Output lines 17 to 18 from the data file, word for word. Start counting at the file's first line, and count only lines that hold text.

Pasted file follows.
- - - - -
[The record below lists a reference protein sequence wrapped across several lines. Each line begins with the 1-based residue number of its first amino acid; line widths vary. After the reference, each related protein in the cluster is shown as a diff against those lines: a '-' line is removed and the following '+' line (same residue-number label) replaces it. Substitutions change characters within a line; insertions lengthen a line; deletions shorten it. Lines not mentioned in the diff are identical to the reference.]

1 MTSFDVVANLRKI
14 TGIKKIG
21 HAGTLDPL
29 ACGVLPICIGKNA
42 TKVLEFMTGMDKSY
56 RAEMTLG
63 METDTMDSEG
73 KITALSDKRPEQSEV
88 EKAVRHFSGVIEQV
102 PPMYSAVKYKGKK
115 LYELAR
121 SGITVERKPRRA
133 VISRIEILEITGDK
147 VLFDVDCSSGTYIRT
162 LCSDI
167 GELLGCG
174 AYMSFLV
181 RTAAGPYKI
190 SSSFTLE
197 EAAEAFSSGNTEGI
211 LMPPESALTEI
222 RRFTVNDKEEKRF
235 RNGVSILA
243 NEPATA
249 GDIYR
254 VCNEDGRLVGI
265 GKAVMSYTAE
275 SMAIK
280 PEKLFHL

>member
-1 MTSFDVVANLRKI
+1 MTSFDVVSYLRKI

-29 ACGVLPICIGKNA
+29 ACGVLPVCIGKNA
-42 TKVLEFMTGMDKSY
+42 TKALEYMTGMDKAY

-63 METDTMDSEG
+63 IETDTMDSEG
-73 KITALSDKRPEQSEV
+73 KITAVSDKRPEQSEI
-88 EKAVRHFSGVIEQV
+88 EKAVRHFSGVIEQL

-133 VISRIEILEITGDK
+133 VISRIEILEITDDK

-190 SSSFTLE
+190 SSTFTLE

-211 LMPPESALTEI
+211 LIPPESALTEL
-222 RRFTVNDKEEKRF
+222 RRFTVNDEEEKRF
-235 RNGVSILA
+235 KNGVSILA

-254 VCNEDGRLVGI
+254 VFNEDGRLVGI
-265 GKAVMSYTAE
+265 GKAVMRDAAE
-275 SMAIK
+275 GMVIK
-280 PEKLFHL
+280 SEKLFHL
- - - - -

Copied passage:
167 GELLGCG
174 AYMSFLV